Criminal Procedure Law

Yasuhiro MIYAKI Associate Professor

Department: School of Law / Graduate School of Law

Class Time: 2012 Fall Wednesday
Recommended for: 3rd and 4th year School of Law students

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Course Overview

To correctly implement the penal code, procedures that identify the facts of a crime and assess the sentence to be imposed are necessary. These procedures are Criminal Procedures (Penal proceedings). In this class, following procedural steps from investigation to prosecution and trial, along with a summarization of each step, we will examine important problems that arise from these procedures.

Key Features

Each class is divided into 4 parts. At the beginning of each class, I will introduce the object of that day's lesson and the general itinerary and. Next, in accordance with procedural steps, I will explain legal concepts and legal interpretations [legal hermeneutics]. I will also give practice problems that we will discuss on the spot. At the end of class, I will comment on the problems and introduce relevant corresponding precedents. The cycle of learning and thinking is repeated each class encouraging the development of knowledge and critical thinking.

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Course Aims

Along with the acquisition of elementary and fundamental knowledge of general criminal law proceedings, students will question the implications of the basic institutions of the Criminal Procedure Code. Students will also acquire the habit and ability to think critically.

Textbooks

Lecture outlines, power point slides and handouts.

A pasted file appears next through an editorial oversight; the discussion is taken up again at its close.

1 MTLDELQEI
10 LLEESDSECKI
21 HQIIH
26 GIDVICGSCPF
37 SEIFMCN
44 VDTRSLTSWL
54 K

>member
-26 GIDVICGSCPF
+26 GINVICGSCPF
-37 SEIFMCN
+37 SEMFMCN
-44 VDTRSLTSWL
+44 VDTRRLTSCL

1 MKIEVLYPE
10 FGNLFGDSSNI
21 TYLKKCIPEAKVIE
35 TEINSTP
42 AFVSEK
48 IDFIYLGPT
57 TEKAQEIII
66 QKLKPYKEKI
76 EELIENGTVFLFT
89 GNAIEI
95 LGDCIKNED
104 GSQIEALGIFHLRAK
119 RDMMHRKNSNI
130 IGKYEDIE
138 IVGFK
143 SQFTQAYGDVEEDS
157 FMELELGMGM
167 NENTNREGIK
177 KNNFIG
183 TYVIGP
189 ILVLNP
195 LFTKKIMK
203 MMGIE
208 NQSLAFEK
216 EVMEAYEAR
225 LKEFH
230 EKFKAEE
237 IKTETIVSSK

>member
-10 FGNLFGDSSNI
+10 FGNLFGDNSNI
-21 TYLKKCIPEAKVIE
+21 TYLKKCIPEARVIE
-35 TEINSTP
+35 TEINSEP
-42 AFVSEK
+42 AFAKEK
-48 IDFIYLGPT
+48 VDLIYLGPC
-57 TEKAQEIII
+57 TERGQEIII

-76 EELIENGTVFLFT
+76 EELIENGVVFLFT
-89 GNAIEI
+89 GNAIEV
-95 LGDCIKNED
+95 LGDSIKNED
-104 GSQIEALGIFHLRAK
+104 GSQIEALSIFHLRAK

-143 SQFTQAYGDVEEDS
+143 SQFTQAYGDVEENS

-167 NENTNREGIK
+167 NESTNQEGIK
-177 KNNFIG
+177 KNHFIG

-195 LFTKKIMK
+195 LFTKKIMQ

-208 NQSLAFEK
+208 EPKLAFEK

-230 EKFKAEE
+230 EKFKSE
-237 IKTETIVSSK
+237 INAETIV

Course Schedule

Session Contents
1 Introduction
Overview of the criminal procedures of our country [Japan]; from investigation to prosecution, trial, appeal and retrial.
2 Lay Judge System [Saiban-in Seido]
A brief overview of the lay or citizen judge system [saibanin seido].
3 The Fundamentals of Criminal Procedures
Along with an examination of the various fundamental concepts relating to the study of Criminal Procedure Codes including due process and the principle of substantive truth, new inquisitorial systems (including accusatorial and adversarial systems) and old inquisitorial systems, we will go over the basic structure of investigative procedures and trial procedures, and the roles and relationships of the participants in the proceedings.
4 The Responsible Parties and Participants of Criminal Procedures
Overview of participants of criminal procedures.
5 Investigative Law: Overview
An explanation of the implications and criteria relating to the distinction between compulsory and non-compulsory investigative duties performed by investigative agencies and why the principles concerning the legality of compulsory measures and constitutional warrants exist. Including specific problems related to asking someone to come voluntarily for questioning, police photography and surveillance, and sting operations.
6 Investigative Agencies and Initiation of Investigation
Overview of investigative agencies and examination of the initiation of investigation; in particular police questioning and inspection of belongings.